The Empty Self
I took this photo at the beginning of the summer when I was in search of some old wood which I had intended to use in making picture frames. In the old, abandoned farm yard, a number of buildings were leaning as though ready to collapse, some still standing in defiance, and a few that had given up entirely as they lay in a fallen heap of broken hopes and dreams. I saw these buildings as reminders of what was. I didn’t see them as a necessary preparation for what was to follow. Like most people, I held onto a negative understanding of emptiness. I believed that emptiness was a synonym for death, for the final disappearance act that stood as illustration of our absurd quest for meaning and eternal life.
“Spiritual emptiness is not only an open mind but also an open self. We have to get ourselves out of the way – our explanations, our goals, our habits, and our anxieties. We often try to avoid disaster and fill life with order and meaning, but just as often, life unravels all our careful preparations. At that moment we can complain, but . . . it is best to go with the loss and be educated by it.” [Moore, The Soul’s Religion, p. 10]
As I read these words, I began to believe that perhaps there was something more than what my mind, my ego would have me believe. Curiously, I began to understand the Buddhist idea of egolessness and its purpose. The idea of egolessness was, for me, the hardest concept to understand. The thought of willingly disappearing into emptiness was taken as a death wish, a voluntary suicide of the mind. But now, I begin to realise that this is simply allowing other possibilities to emerge by having my mind step aside and not stand in the way as a judge.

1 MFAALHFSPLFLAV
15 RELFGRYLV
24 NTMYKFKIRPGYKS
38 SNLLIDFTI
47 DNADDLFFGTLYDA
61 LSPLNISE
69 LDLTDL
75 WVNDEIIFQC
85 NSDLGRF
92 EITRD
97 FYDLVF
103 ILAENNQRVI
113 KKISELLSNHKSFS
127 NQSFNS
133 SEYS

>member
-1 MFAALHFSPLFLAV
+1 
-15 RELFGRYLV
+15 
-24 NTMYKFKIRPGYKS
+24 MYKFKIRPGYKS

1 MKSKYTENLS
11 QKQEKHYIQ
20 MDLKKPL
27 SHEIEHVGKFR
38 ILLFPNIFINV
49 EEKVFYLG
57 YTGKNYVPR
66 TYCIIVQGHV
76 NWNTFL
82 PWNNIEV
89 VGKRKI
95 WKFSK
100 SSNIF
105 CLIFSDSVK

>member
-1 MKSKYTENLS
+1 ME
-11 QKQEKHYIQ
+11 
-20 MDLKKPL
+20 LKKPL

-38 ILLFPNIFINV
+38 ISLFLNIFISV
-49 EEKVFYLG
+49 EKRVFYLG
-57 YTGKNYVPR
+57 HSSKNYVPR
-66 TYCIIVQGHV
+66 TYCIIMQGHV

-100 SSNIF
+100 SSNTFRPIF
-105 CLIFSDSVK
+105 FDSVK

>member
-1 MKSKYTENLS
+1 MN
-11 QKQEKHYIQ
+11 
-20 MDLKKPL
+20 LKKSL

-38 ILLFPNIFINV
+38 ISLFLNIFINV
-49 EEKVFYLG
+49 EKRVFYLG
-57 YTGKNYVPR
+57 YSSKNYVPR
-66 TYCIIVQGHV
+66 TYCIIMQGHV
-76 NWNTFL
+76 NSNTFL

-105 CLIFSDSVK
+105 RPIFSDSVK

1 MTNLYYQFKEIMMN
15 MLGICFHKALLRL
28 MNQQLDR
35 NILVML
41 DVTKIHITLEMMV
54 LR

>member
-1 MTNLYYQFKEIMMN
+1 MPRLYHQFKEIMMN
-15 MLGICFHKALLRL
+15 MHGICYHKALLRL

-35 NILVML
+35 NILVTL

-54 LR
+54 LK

And then I looked back over some of my life and saw those times where I had stepped aside, almost always unwillingly, in order for something new, something needed by my soul to emerge. I saw my running career come to a screeching halt and thought all was done only to find a opening for fuller presence as a coach, a new way of being that gave me more than what I thought I had lost. There are many other examples, but it would be fruitless to place them here – I have a tendency to overstate, to repeat ad nauseum, an idea that had already been understood by my listeners. My children have taught me that this is an annoying habit of mine [smile]. I retired, another loss, and in time I came to learn from retirement and in learning, I inched forward in my own awareness of who I was and my relationships with others and the world.
I am a slow learner, but I am learning that there are gifts in emptiness, spiritual emptiness. When the moment comes, emptiness provides a conduit for what then becomes possible if we would only sit still and allow what is possible to take on shape and form.